The Absolutely Fabulous world of PR
For ladies of a certain age (in the AB Property Marketing office it seems to be 35 and above), the image of PR was forever defined by Jennifer Saunders’ unforgettable performance as Edina Monsoon in Absolutely Fabulous.
Saffy: “I’m sorry, Mum, but I’ve never seen what you actually do”
Saffy: “Yes, but…”
Eddy: “PR! I PR things! People. Places. Concepts.”
Eddy: “Lulu! I PR them! I am, and if you’ve heard of me, I have PR. I make the fabulous. I make the crap into credible. I make the dull into…”
Eddy: “Delicious! I PR, darling!”
As the long awaited new Ab Fab film hits UK cinemas this Friday 1st July 2016, we cast our minds back to what the original series taught us about the world of PR and compare it with the reality we’re living today.
Sadly, the world of PR is not quite the endless whirlwind of lunches, Bolli-Stoli cocktails and designer shopping binges that us impressionable teenage girls were led to believe it would be. It turns out that sometimes you have to do some actual work – like writing press releases, going to meetings and arranging press trips.
Of course, working in PR does have its moments. Sometimes you actually get to go on said press trips. Plus the client liaison side of the business does seem to involve a touch more champagne drinking than many jobs entail. There are glitzy events to attend and fabulous outfits to select for them… but whereas Edina and Patsy drifted effortlessly from one event to the next, pausing only to fall out of the occasional taxi or drink their way through a flight to New York, the reality involves booking venues, arranging catering, managing lists (invites, attendance, maybes, drop outs on the day…) and a great deal of dashing around organising things with barely time to grab lunch.
The reality is that PR is a demanding profession. It’s hard work. Yes, it can also be great fun, but those companies that succeed are the ones that put work before play. Data from the Chartered Institute of Public Relations (CIPR) shows that there is a significant drop out rate once PR professionals reach their 30s. The CIPR’s public relations and policy manager, Andy Ross, observes,
“One thing I would say is that public relations definitely isn’t a lifelong career option for most. This is backed up by our State of the Profession data which shows that only 35 per cent of PR professionals say that PR is a career for life.”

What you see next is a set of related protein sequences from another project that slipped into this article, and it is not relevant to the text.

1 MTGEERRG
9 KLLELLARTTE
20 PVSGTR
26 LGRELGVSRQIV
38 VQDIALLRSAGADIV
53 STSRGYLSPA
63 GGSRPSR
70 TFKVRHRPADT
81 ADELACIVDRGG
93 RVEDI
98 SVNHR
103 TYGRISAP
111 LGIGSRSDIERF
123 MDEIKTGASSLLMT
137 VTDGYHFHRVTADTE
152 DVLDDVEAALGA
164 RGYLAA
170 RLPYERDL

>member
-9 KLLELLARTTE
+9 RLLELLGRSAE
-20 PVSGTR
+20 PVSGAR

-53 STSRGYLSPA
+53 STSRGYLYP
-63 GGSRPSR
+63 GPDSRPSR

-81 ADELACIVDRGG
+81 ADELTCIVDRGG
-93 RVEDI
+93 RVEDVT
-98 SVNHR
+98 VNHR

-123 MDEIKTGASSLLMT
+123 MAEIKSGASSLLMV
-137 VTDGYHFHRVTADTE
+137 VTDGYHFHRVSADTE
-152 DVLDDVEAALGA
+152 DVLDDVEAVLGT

The pressure of the industry isn’t for everyone. Many people who thrive on the pace when they first join do feel burned out by their early 30s. According to the Forbes Top Ten Most Stressful Jobs 2016, only enlisted military personnel, firefighters, pilots, police officers and event coordinators experience more stress in their working lives than public relations professionals.
But there are those of us who stick with it – the 35+ section of the ABPM office team who remember the original Ab Fab and still go into work every day with Edina Monsoon’s many formative pieces of advice firmly in mind. Who, despite the long hours, the ridiculous deadlines and the meetings cancelled at short notice when you’ve travelled for two hours to get there, believe that PR is an absolutely fabulous career.
Charlotte Ashton, Founder of property PR agency, AB Property Marketing and diehard Ab Fab fan, comments,
“I remember watching Eddy and Patsy in the original TV series back in the early 1990’s. As a young teenager I tuned into BBC2 each week from my bedroom, enthralled and appalled in equal measure by their antics but I distinctly recall thinking if this is what PR is, then I want to do it, it looks like fun!
“20 something years later my wish to work in PR has been fulfilled although it’s less Bolli filled and more bloody long hours filled than Eddy and her BFF made it out to be. That said, the appeal of ‘people, places, concepts’ hasn’t waned yet sweetie darling!”
Find out more about the absolutely fabulous ABPM Ladies at http://www.abpropertymarketing.co.uk/who-are-we/ or call 0845 054 7524.